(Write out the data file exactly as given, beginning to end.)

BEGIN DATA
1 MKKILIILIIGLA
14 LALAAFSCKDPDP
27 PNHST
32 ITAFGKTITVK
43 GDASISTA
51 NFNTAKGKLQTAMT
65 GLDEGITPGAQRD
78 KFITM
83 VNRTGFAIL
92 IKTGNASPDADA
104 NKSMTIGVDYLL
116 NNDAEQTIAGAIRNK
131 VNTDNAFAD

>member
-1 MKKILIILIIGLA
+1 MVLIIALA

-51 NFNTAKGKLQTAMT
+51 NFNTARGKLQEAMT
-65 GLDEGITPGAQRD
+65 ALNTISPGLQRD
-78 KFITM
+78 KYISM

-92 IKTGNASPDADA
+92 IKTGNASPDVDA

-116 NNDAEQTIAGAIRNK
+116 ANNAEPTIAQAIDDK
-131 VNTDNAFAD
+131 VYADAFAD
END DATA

1 MKKILIILIIGLA
14 LALAAFSCKDPDP
27 PNHST
32 ITAFGKTITVK
43 GDASISTA
51 NFNTAKGKLQTAMT
65 GLDEGITPGAQRD
78 KFITM
83 VNRTGFAIL
92 IKTGNASPDADA
104 NKSMTIGVDYLL
116 NNDAEQTIAGAIRNK
131 VNTDNAFAD

>member
-1 MKKILIILIIGLA
+1 MVLIIALA

-51 NFNTAKGKLQTAMT
+51 NFNTARGKLQEAMT
-65 GLDEGITPGAQRD
+65 ALNTISPGLQRD
-78 KFITM
+78 KYISM

-92 IKTGNASPDADA
+92 IKTGNASPDVDA

-116 NNDAEQTIAGAIRNK
+116 ANNAEPTIAQAIDDK
-131 VNTDNAFAD
+131 VYADAFAD